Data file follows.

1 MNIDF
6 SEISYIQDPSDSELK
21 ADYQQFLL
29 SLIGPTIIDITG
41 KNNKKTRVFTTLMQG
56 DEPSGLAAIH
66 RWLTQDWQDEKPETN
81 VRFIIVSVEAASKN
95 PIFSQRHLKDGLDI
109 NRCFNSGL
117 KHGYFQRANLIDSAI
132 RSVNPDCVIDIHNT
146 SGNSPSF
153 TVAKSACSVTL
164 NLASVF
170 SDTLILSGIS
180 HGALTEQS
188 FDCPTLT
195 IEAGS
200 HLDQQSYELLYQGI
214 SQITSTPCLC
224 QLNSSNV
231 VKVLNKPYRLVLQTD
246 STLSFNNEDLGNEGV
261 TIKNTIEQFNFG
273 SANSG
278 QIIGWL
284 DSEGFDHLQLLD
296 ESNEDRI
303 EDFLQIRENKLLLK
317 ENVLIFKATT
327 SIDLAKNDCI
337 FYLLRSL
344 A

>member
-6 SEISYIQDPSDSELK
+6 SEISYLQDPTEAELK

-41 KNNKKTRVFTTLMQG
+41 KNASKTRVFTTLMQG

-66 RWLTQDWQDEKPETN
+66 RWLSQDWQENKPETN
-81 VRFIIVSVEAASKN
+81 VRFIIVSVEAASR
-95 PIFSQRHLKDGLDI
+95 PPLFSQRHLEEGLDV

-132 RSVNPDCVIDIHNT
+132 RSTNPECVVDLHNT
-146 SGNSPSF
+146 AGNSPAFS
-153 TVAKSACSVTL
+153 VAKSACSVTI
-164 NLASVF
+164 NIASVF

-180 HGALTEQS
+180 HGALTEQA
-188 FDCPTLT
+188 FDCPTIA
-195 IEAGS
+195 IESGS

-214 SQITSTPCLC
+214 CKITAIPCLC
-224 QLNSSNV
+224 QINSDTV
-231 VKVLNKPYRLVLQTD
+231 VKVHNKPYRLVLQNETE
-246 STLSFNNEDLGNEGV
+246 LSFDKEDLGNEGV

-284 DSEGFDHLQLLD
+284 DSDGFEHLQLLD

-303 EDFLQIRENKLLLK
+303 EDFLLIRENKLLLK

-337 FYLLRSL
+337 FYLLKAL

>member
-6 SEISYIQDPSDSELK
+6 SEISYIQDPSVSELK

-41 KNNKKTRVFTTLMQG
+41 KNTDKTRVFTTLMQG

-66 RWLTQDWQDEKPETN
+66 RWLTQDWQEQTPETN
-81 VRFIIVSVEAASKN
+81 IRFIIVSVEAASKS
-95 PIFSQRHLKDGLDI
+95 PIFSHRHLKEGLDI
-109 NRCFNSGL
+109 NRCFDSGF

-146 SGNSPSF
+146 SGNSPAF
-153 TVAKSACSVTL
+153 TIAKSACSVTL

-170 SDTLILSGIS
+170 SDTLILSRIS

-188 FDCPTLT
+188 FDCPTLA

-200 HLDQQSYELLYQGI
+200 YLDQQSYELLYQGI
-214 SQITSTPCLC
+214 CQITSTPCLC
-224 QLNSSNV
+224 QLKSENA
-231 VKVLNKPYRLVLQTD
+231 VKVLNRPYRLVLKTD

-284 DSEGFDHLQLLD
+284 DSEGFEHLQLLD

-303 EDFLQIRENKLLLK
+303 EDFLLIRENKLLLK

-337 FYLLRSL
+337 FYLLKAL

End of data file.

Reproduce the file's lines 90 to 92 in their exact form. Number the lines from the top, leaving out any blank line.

+153 TIAKSACSVTL

-170 SDTLILSGIS
+170 SDTLILSRIS